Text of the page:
One of the startling revelations at the Presidential Commission of Inquiry on Friday, was the payment of appearance fee to members of the Black Stars management committee during the 2014 FIFA World Cup.Prosper Apasu, Chief Accountant of the Ministry of Youth and Sports (MOYS) on Friday, told the Presidential Commission of Inquiry investigating Ghana’s participation at the 2014 Federation of International Football Association (FIFA) World Cup that, each member of the Management Committee of the Black Stars took an appearance fee of 82,500USD during the World Cup.He said unlike the players and technical team, who took 100,000 USD each, the seven members of the Management Committee of the GFA took 82,500 USD which was agreed by cabinet.The seven-member Management Committee was headed by Kwasi Nyantakyi- President of the GFA and chairman of the Committee, with Felix Ansong, Kwame Ofosu Bamfo, Yaw Boateng Gyan, Moses Armah, Emmanuel Kyeremeh and Fred Crenstil.The revelation goes contrary to reports that, members of the Black Stars management committee did not benefit from the appearance fee.It would be recalled that, the payment of appearance fee was one of the issues that caused confusion in the camp of the Black Stars during the World Cup.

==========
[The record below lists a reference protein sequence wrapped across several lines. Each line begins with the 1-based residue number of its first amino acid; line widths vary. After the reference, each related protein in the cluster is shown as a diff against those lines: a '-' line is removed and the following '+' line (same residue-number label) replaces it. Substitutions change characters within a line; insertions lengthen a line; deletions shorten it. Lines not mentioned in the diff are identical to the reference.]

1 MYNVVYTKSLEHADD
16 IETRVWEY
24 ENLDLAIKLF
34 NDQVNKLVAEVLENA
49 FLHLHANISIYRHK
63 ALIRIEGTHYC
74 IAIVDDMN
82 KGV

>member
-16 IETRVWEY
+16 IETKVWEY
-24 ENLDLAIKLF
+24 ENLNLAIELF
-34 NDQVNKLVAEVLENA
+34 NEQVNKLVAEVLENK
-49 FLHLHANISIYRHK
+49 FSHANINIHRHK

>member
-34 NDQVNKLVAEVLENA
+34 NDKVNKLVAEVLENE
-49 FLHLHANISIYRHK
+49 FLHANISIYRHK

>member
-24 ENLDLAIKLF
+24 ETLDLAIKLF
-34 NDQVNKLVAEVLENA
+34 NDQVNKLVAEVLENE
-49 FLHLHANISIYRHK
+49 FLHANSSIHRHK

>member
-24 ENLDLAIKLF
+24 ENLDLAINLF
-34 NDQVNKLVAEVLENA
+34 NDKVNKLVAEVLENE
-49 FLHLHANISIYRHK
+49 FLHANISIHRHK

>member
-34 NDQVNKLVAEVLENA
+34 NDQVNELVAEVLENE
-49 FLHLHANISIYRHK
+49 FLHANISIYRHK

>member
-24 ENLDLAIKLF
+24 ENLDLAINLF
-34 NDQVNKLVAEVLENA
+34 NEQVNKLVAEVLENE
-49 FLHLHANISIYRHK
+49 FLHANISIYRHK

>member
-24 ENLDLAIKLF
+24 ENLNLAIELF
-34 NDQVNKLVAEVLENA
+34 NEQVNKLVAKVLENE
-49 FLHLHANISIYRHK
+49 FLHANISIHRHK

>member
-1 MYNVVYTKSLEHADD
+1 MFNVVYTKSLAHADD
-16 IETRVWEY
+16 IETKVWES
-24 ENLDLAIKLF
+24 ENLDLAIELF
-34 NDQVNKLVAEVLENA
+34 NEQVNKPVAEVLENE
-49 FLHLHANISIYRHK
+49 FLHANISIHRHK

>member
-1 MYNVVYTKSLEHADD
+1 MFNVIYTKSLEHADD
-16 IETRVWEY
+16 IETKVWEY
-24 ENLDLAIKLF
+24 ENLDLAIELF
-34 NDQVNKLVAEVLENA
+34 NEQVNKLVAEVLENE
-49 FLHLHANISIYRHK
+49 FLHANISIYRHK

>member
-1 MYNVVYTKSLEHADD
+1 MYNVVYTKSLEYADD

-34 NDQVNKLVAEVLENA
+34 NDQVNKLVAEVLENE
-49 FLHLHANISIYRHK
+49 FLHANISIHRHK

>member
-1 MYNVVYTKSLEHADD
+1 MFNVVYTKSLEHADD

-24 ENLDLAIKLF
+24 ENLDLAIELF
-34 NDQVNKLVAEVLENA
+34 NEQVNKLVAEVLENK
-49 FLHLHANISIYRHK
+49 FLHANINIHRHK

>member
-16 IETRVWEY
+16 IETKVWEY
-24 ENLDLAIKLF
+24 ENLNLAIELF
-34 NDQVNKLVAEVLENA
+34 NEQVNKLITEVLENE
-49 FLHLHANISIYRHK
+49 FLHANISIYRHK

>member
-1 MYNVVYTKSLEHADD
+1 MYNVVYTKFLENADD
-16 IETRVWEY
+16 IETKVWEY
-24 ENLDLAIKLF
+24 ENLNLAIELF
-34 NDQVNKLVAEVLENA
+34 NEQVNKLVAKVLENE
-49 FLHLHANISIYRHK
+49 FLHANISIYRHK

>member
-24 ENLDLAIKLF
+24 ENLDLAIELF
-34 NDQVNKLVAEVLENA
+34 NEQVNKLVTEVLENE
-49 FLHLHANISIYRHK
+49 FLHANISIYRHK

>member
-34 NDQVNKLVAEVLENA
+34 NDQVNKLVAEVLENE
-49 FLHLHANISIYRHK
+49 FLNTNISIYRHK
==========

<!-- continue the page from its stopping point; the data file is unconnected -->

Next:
Talk about a West Covina sports hall of fame has been around for years, said Mayor Mike Touhey. “We want to do another walk of fame elsewhere where we can immortalize some of our important residents and community activists, so maybe we can talk about doing two projects,” said Touhey. Freeland said that if approved, the project could be paid for with money from the city’s Art in Public Places fund. Established in 2004, the fund generates money from commercial or residential developers that do not install public art displays at their projects. The remainder of the estimated $75,000 to $135,000 for the project could be covered from loans from the city’s general fund, Freeland said, which would be paid back as more in-lieu art project fees are received. The Lidle family is thrilled at the possibility of Cory being honored at Big League Dreams, said family spokesman Dave Bletcher, who coached Lidle throughout his youth baseball days in West Covina. “All of his youth ball was here, and he never forgot,” said Bletcher. “Every coach out here that would call him, whatever they wanted, he would do. He would come out to talk to the kids, go on trips with us.” If the council approves the project, city officials hope to complete it in time for the opening of Big League Dreams, scheduled for seven months from now. The sports complex – which will cost West Covina about $57.1 million over 30 years – will feature six replica ballfields modeled after real Big League parks and be available to youth baseball and softball leagues from throughout the area; volleyball courts and an indoor soccer pavilion; and a playground and family restaurants. firstname.lastname@example.org (626) 962-8811, Ext. 2306 160Want local news?Sign up for the Localist and stay informed Something went wrong. Please try again.subscribeCongratulations! You’re all set! WEST COVINA – Late Yankees pitcher Cory Lidle – along with other products of West Covina youth baseball – could be recognized with a public art exhibit at the new Big League Dreams sports park, city officials said Monday. The City Council was scheduled to discuss options at its meeting tonight for a proposed West Covina Baseball Hall of Fame at the multimillion-dollar sports complex, which is going up at the site of the former BKK Landfill near Amar Road and Azusa Avenue. Preliminary plans call for a bronze statue of Lidle, 34, who died late last year when the small plane he was flying in crashed into a Manhattan high-rise. The proposed installation could also feature the names of Big Leaguers who got their start in West Covina, including Lidle’s Yankee and South Hills High School teammate Jason Giambi, Giambi’s brother, Jeremy, and former Dodger Jay Johnstone. Names of current and former professional ballplayers could be engraved in bricks and placed in a wall or as part of the pavement of the exhibit, said Chris Freeland, assistant to City Manager Andrew Pasmant.